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The Labor Market Consequences of Gender Differences in Job Search


  • Eriksson, Stefan

    () (Department of Economics)

  • Lagerström, Jonas

    () (Department of Economics, Åbo Akademi)


This paper studies gender differences in labor market outcomes using data from an Internetbased CV database. The women in the database get fewer firm contacts than men, and we show that this is partly explained by differences in education, experience and other skills, is not explained by differences in occupation and place of residence, and to a large extent is explained by differences in geographical search area. When we take into account differences in search area, the negative gender effect disappears. However, the results differ somewhat across subgroups: For highly skilled women a negative gender effect remains.

Suggested Citation

  • Eriksson, Stefan & Lagerström, Jonas, 2008. "The Labor Market Consequences of Gender Differences in Job Search," Working Paper Series 2008:10, Uppsala University, Department of Economics.
  • Handle: RePEc:hhs:uunewp:2008_010

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    References listed on IDEAS

    1. Stefan Eriksson & Jonas Lagerström, 2006. "Competition between Employed and Unemployed Job Applicants: Swedish Evidence," Scandinavian Journal of Economics, Wiley Blackwell, vol. 108(3), pages 373-396, October.
    2. Stefan Eriksson & Jonas Lagerström, 2012. "Detecting discrimination in the hiring process: evidence from an Internet-based search channel," Empirical Economics, Springer, vol. 43(2), pages 537-563, October.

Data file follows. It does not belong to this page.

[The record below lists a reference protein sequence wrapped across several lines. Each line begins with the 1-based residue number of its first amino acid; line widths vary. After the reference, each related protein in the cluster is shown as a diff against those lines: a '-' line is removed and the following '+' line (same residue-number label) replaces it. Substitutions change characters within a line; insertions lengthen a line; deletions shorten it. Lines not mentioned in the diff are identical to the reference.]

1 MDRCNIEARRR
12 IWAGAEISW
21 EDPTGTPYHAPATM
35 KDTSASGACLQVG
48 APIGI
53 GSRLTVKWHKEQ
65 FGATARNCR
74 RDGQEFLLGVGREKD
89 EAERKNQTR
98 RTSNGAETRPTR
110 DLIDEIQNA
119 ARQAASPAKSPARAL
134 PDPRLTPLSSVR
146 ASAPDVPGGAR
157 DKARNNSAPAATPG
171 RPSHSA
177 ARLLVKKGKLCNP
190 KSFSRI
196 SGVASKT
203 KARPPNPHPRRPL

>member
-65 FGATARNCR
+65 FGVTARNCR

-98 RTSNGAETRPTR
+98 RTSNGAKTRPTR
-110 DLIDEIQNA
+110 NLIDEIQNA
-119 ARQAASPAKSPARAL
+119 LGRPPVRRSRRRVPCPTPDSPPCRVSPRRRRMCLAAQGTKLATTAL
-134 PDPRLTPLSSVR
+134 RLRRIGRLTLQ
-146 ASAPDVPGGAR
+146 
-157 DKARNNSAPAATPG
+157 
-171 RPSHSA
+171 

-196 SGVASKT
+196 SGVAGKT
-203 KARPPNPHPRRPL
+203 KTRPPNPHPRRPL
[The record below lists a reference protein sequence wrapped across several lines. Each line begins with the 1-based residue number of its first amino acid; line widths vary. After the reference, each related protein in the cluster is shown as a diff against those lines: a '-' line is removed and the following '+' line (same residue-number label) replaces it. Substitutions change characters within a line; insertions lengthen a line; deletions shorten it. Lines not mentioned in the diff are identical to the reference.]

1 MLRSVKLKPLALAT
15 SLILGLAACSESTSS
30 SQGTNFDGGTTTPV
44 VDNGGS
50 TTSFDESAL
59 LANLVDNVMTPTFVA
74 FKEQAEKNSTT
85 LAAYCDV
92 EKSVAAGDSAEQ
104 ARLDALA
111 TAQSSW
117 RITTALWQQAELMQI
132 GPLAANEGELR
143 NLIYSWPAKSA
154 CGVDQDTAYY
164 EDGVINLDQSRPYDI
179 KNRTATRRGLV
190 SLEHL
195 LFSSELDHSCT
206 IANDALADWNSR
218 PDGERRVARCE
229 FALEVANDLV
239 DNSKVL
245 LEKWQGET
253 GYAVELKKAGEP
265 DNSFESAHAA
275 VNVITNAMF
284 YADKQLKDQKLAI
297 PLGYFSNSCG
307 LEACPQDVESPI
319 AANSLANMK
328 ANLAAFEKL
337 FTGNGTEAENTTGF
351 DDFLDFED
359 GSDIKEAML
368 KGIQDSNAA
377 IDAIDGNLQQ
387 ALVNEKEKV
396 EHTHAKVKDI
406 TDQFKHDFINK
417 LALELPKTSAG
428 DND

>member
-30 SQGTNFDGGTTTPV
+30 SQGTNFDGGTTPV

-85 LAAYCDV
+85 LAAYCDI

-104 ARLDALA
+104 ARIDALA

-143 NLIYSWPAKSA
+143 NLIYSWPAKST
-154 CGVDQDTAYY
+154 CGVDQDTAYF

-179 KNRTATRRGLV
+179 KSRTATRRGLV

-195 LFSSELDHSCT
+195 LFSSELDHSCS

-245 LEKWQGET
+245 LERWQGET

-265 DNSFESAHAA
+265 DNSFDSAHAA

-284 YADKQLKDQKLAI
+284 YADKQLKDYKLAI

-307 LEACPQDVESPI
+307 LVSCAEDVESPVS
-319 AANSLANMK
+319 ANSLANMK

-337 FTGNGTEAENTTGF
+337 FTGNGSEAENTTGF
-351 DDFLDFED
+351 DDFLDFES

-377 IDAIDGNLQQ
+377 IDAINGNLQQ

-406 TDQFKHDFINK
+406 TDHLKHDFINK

3. Michael G. Abbott & Charles M. Beach, 1994. "Wage Changes and Job Changes of Canadian Women: Evidence from the 1986-87 Labour Market Activity Survey," Journal of Human Resources, University of Wisconsin Press, vol. 29(2), pages 429-460.
    4. Maarten van Ham & Clara H Mulder & Pieter Hooimeijer, 2001. "Spatial Flexibility in Job Mobility: Macrolevel Opportunities and Microlevel Restrictions," Environment and Planning A, , vol. 33(5), pages 921-940, May.
    5. Mincer, Jacob, 1978. "Family Migration Decisions," Journal of Political Economy, University of Chicago Press, vol. 86(5), pages 749-773, October.
    6. Ahn, Namkee & de la Rica, Sara & Ugidos, Arantza, 1999. "Willingness to Move for Work and Unemployment Duration in Spain," Economica, London School of Economics and Political Science, vol. 66(263), pages 335-357, August.
    7. Stephen Drinkwater & Peter Ingram, 2009. "How Different are the British in their Willingness to Move? Evidence from International Social Survey Data," Regional Studies, Taylor & Francis Journals, vol. 43(2), pages 287-303.
    8. Christopher A. Pissarides, 2000. "Equilibrium Unemployment Theory, 2nd Edition," MIT Press Books, The MIT Press, edition 1, volume 1, number 0262161877, July.
    9. Parsons, Donald O, 1991. "The Job Search Behavior of Employed Youth," The Review of Economics and Statistics, MIT Press, vol. 73(4), pages 597-604, November.
    10. Jones, Stephen R G, 1989. "Job Research Methods, Intensity and Effects," Oxford Bulletin of Economics and Statistics, Department of Economics, University of Oxford, vol. 51(3), pages 277-296, August.
    11. Magnus Carlsson, 2011. "Does Hiring Discrimination Cause Gender Segregation in the Swedish Labor Market?," Feminist Economics, Taylor & Francis Journals, vol. 17(3), pages 71-102.
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    Cited by:

    1. Xiao, Chaoqun & Tang, Wansheng & Zhao, Ruiqing & Zhou, Chi, 2013. "Equilibrium search with heterogeneous firms, workers and endogenous human capital," MPRA Paper 52136, University Library of Munich, Germany.
    2. repec:kap:iaecre:v:23:y:2017:i:2:d:10.1007_s11294-017-9633-0 is not listed on IDEAS

    More about this item


    Job Search; Gender Differences; Discrimination;

    JEL classification:

    • J61 - Labor and Demographic Economics - - Mobility, Unemployment, Vacancies, and Immigrant Workers - - - Geographic Labor Mobility; Immigrant Workers
    • J71 - Labor and Demographic Economics - - Labor Discrimination - - - Hiring and Firing

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